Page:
# Physics- Mechanical Energy

An arrow is shot from ground (height=0) at a speed of 46m/s and travels in an archy line and at the maximum height has a speed of 42m/s. Arrows mass is, m...what is the maximum height that the arrow reaches? **IGNORE ANY FRICTION**

Thanks for any help guys

What I did was:

Et1=Mechanical energy before arrow was shot
Et2=Mechanical Energy after arrow was shot
Vf2=Final velocity squared
Vf1=Initial velocity squared

Et1=Et2

m(vf2)/2 - m(vi2)/2 = mgh + m(vf2)/2 - m(vi2)/2

...it doesnt work out though...why???

Last edited:

Tom Mattson
Staff Emeritus
Gold Member
Originally posted by PiRsq
Et1=Mechanical energy before arrow was shot
Et2=Mechanical Energy after arrow was shot
Vf2=Final velocity squared
Vf1=Initial velocity squared

Et1=Et2

You've got the right idea.

m(vf2)/2 - m(vi2)/2 = mgh + m(vf2)/2 - m(vi2)/2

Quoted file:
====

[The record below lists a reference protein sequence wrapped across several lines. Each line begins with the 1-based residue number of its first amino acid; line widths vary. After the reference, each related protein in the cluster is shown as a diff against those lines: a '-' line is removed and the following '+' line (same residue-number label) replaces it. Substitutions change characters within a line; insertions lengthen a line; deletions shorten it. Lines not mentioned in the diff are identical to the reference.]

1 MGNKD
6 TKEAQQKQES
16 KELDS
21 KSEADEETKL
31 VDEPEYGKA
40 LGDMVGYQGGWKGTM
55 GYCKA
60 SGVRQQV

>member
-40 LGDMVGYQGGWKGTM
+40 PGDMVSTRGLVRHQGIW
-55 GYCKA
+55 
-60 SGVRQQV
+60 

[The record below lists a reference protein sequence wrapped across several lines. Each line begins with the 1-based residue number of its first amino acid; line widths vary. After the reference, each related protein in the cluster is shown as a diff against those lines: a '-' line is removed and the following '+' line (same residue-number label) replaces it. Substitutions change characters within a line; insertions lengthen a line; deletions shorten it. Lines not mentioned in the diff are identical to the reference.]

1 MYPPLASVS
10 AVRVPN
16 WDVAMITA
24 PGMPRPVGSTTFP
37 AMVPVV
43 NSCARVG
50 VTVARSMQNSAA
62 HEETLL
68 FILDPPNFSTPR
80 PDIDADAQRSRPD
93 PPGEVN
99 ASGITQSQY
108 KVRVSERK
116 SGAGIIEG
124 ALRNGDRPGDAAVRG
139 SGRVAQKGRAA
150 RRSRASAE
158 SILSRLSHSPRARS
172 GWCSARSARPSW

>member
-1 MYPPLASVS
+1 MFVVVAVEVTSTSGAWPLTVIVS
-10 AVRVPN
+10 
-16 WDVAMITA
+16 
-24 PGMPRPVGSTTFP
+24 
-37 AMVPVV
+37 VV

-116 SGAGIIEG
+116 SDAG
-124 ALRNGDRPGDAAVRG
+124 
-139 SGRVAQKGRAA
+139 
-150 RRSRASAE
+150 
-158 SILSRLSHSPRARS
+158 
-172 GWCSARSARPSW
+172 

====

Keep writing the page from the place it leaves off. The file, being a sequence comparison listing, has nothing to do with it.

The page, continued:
...it doesnt work out though...why???

You've double-counted the kinetic energies. Each one should only appear once.

The total initial energy is Ei=(1/2)mvi2

The total final energy is Ef=(1/2)mvf2+mgh

Just equate and solve.

But why though, I dont get it?

Tom Mattson
Staff Emeritus
Gold Member
What don't you get? The expressions for the total energies, or the mistake of double counting kinetic energy?

Double counting the Kinetic energy thing....

Tom Mattson
Staff Emeritus
Gold Member

Continuing with what I wrote earlier:

Originally posted by Tom
The total initial energy is Ei=(1/2)mvi2

The total final energy is Ef=(1/2)mvf2+mgh

Just equate and solve.

Equate the energies Ei=Ef

(1/2)mvi2=(1/2)mvf2+mgh

See? You put in an extra -(1/2)mvi2 on the RHS and an extra -(1/2)mvf2 on the LHS.